General News of Friday, 8 February 2019
The Minister of Information, Kojo Oppong Nkrumah, has described those questioning the legality of the Presidential Commission of Inquiry set up to investigate the violence that characterised the Ayawaso West Wuogon by-election as people grossly misinformed of the law.
He said the commission of inquiry was not a constitutional instrument that required it to be laid before Parliament for 21 days prior to its establishment but rather was an executive instrument that did not require laying it before Parliament for 21 days.
“So the proponents of the argument that the instrument for setting up of the commission should have been laid before Parliament for 21 days are grossly misinformed on the law and grossly misinformed on the facts because the law did not support that view,” he stated.
Addressing the press at the just-ended national security stakeholders’ dialogue at Peduase near Accra, Mr Nkrumah said “The executive instrument for the Commission of Enquiry was dated February 6, 2019, and issued by the command of President under the signature of the Vice President, Dr Mahamudu Bawumia.
“Perhaps those who are making that argument are not privy to that fact and we need to help them to be privy to that fact so that they do not misinform the public,” he stated.
The two-day dialogue created a platform for security experts to deliberate on emerging security threats in the country such as political vigilantism, armed robbery, kidnapping, murder and terrorism.
The participants included heads of security agencies, officials of the ministries of National Security, Defence, Interior and the Attorney General’s Department as well as representatives of civil society organisations and academia.
Refuting the argument that the President did not follow the right procedure in setting up the Commission of Enquiry, Mr Nkrumah cited a Supreme Court from 2012.
He stated that the apex court was quite clear that there were two types of constitutional instruments required for the establishment of a commission of enquiry.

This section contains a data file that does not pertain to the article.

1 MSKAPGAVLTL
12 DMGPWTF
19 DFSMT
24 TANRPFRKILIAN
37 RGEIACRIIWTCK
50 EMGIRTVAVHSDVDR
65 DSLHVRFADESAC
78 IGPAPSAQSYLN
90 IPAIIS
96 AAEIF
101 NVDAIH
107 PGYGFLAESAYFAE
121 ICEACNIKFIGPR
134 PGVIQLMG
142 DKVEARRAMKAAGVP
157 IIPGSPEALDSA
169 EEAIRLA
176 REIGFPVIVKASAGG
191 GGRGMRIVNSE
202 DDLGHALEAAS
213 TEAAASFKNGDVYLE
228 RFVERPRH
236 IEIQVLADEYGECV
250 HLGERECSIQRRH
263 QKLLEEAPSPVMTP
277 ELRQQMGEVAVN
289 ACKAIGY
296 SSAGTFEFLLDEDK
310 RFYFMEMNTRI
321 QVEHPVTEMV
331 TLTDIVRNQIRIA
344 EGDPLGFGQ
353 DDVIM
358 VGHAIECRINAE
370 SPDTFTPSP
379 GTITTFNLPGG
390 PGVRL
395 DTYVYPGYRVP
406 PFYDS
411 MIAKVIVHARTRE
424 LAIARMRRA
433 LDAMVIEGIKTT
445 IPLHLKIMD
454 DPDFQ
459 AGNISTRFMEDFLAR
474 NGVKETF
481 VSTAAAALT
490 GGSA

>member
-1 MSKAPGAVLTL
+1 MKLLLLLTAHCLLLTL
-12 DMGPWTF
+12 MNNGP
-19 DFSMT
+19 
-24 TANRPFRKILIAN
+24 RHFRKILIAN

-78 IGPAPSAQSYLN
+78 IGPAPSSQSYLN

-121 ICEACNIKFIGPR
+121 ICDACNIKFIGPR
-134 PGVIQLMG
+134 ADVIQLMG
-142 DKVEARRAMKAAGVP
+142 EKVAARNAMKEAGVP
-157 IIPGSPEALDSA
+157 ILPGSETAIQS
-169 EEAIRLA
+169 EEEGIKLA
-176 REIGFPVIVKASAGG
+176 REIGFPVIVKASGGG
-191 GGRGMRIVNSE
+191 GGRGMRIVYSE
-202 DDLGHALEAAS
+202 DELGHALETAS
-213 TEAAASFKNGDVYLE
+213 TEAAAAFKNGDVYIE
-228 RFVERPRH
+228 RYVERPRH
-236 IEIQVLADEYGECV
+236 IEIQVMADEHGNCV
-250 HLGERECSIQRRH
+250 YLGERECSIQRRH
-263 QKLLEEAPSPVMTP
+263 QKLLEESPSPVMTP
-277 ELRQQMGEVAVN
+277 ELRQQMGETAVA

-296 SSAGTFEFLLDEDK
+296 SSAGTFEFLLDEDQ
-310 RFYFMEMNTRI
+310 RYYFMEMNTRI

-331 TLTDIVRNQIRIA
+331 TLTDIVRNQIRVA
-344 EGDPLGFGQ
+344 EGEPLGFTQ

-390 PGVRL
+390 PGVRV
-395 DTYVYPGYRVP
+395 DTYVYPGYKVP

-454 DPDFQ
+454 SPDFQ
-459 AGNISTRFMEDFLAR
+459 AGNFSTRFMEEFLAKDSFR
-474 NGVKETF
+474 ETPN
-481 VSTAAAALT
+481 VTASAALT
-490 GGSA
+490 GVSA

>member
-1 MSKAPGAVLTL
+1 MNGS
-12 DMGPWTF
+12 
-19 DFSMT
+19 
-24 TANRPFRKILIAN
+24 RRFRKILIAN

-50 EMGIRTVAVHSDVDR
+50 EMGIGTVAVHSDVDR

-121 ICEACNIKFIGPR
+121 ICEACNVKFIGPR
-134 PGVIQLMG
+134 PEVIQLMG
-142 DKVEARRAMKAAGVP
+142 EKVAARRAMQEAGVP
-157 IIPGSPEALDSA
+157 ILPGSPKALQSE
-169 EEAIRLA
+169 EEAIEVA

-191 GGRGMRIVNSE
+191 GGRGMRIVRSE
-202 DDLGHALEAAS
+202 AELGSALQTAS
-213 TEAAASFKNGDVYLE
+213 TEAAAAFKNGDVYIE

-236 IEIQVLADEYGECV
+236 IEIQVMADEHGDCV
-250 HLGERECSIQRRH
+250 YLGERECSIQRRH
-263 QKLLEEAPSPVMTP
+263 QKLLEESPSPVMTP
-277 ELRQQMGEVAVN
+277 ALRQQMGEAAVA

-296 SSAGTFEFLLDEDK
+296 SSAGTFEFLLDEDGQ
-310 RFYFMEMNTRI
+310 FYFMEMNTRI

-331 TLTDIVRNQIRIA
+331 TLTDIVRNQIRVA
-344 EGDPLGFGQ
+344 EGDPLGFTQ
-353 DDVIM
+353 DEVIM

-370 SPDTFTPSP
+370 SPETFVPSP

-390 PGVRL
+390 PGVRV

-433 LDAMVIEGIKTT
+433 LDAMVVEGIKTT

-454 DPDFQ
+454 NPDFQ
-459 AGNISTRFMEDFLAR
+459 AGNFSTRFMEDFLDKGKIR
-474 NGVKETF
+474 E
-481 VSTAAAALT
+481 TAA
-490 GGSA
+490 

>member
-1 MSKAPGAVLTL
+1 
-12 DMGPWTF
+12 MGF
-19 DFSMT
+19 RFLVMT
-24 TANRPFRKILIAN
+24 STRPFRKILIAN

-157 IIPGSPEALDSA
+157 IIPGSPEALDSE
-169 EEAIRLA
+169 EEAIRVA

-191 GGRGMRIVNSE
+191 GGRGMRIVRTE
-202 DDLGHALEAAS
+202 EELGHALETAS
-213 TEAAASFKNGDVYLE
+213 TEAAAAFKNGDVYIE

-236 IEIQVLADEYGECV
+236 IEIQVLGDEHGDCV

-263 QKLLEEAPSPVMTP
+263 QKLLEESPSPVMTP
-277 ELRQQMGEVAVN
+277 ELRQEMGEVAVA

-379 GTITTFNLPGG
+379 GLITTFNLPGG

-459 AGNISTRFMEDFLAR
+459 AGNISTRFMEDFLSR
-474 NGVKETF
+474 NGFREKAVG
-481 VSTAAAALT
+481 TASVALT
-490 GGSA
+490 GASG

“There are those that are of the nature of rules and regulations which are laid before Parliament to mature in 21 days and if you have one that is in the nature of executive instrument, you do not require laying in Parliament for 21 days,” he quote the court as saying.
The minister, therefore, emphasised that there was the need for proponents of the flawed argument to make enquiries to ascertain whether the various commissions of enquiry established in the past were laid before Parliament for 21 days before they assumed legality.
Commencement of work
He added that soon the members of the Commission of Enquiry would be sworn into office to begin their investigations and the Attorney-General would assign officers to the commission to serve a summons on witnesses.
On whether the sittings of the commission should be made public, Mr Nkrumah said the commission would make “a determination of what matters they want to put out in the public or what items, if any, they want to hold in-camera hearings on.”
“For us, the important thing is to have an independent commission with these powers that can do a decent job for everybody to see the antecedents, the facts and the sanctions they come with. Transparent process is what will help us as a country,” he added.
In a recent interview with an Accra-based private radio station, the General Secretary of the opposition National Democratic Congress (NDC), Johnson Asiedu Nketia, said the whole idea of the Commission was flawed at birth because the president did not follow the right procedure in setting it up.
He was of the view that a constitutional instrument should be laid before Parliament for 21 days before a commission was established.